Offline

TerryC

  • Posts: 101
  • Joined: Thu Feb 13, 2014 6:01 pm

Re: When actors muff their lines

PostSat Apr 07, 2018 5:55 pm

This famous example is definately on purpose. Sweet young ladies would not say “belly”. Her character is just truing to be gentile and corrects her lower class roots from showing.
Offline

Scott Eckhardt

  • Posts: 199
  • Joined: Thu Jun 18, 2015 11:36 am

Re: When actors muff their lines

PostSat Apr 07, 2018 7:05 pm

In WHOOPEE, during the title number, Eddie Cantor flubs the word "phone." That portion had to have been filmed live on set, since the synchronism is perfect.
Offline
User avatar

silentfilm

Moderator

  • Posts: 9280
  • Joined: Tue Dec 18, 2007 12:31 pm
  • Location: Dallas, TX USA

Re: When actors muff their lines

PostSun Apr 08, 2018 4:53 pm

TerryC wrote:This famous example is definately on purpose. Sweet young ladies would not say “belly”. Her character is just truing to be gentile and corrects her lower class roots from showing.


I was wondering, because the music and lyrics would have been recorded earlier, before filming, so a flub is unlikely.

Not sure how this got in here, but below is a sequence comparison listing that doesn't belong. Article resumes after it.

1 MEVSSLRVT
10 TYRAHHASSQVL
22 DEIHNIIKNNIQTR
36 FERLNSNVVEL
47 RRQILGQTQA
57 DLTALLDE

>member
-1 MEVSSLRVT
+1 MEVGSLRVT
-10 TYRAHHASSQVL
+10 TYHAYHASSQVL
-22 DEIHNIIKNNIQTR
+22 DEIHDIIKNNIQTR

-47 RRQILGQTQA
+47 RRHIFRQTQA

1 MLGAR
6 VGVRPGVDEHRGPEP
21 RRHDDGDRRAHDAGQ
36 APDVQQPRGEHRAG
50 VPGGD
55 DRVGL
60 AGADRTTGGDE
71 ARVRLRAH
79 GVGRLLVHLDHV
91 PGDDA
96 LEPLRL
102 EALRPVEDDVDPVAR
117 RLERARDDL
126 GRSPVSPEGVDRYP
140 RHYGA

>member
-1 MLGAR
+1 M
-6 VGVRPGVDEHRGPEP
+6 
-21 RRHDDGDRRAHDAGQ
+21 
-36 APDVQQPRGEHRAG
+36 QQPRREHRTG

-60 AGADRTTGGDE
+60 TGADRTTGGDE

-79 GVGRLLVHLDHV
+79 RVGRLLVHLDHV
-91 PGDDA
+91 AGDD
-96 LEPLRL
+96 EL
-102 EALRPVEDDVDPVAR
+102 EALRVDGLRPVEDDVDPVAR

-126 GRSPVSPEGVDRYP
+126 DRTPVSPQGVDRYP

Offline

Wm. Charles Morrow

  • Posts: 1145
  • Joined: Sat Jun 12, 2010 4:10 pm
  • Location: Westchester County, NY

Re: When actors muff their lines

PostSun Apr 08, 2018 6:13 pm

silentfilm wrote:
TerryC wrote:This famous example is definitely on purpose. Sweet young ladies would not say “belly”. Her character is just trying to be gentle and corrects her lower class roots from showing.


I was wondering, because the music and lyrics would have been recorded earlier, before filming, so a flub is unlikely.


Yes, I’m sure that moment in “Shuffle Off to Buffalo” was planned. The lyric plainly intends to rhyme ‘Nelly’ with ‘belly,’ but Ginger decides she’d rather be refined and lady-like, changes the word to ‘tummy,’ and plays the moment beautifully.

One seeming line flub I was mistaken about for a long time was the exchange in Animal Crackers, when Louis Sorin (as Roscoe Chandler) addresses Groucho (Captain Spaulding) by his own character's name. The first time I saw it, I was sure Sorin muffed his line, and that Groucho covered for him. Much later I learned that Sorin actually made this mistake one night in the stage version, and it got such a big laugh they kept it in. When you watch the scene, Sorin really seems to make the verbal gaffe accidentally. Good acting!